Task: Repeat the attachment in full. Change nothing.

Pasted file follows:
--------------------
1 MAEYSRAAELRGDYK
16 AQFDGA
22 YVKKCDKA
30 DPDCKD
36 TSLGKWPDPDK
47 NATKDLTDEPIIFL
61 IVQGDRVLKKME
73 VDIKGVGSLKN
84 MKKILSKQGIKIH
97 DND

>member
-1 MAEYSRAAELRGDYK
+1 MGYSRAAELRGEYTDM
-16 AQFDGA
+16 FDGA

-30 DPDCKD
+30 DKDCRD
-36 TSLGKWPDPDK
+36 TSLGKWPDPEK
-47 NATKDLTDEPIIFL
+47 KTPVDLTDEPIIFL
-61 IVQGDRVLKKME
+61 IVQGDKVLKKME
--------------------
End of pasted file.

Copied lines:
1 MAEYSRAAELRGDYK
16 AQFDGA
22 YVKKCDKA
30 DPDCKD
36 TSLGKWPDPDK
47 NATKDLTDEPIIFL
61 IVQGDRVLKKME
73 VDIKGVGSLKN
84 MKKILSKQGIKIH
97 DND

>member
-1 MAEYSRAAELRGDYK
+1 MGYSRAAELRGEYTDM
-16 AQFDGA
+16 FDGA

-30 DPDCKD
+30 DKDCRD
-36 TSLGKWPDPDK
+36 TSLGKWPDPEK
-47 NATKDLTDEPIIFL
+47 KTPVDLTDEPIIFL
-61 IVQGDRVLKKME
+61 IVQGDKVLKKME